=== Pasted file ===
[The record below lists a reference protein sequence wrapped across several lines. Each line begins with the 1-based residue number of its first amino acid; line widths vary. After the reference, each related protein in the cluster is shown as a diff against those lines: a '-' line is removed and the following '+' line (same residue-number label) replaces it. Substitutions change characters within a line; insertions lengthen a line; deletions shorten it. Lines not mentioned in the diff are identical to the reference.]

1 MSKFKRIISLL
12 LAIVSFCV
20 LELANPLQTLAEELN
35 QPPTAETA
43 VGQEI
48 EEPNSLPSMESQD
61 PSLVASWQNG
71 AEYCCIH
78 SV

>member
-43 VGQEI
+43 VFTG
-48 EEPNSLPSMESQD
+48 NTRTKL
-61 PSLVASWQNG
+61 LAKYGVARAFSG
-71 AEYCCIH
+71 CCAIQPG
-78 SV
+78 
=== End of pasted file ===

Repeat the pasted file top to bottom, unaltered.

[The record below lists a reference protein sequence wrapped across several lines. Each line begins with the 1-based residue number of its first amino acid; line widths vary. After the reference, each related protein in the cluster is shown as a diff against those lines: a '-' line is removed and the following '+' line (same residue-number label) replaces it. Substitutions change characters within a line; insertions lengthen a line; deletions shorten it. Lines not mentioned in the diff are identical to the reference.]

1 MSKFKRIISLL
12 LAIVSFCV
20 LELANPLQTLAEELN
35 QPPTAETA
43 VGQEI
48 EEPNSLPSMESQD
61 PSLVASWQNG
71 AEYCCIH
78 SV

>member
-43 VGQEI
+43 VFTG
-48 EEPNSLPSMESQD
+48 NTRTKL
-61 PSLVASWQNG
+61 LAKYGVARAFSG
-71 AEYCCIH
+71 CCAIQPG
-78 SV
+78 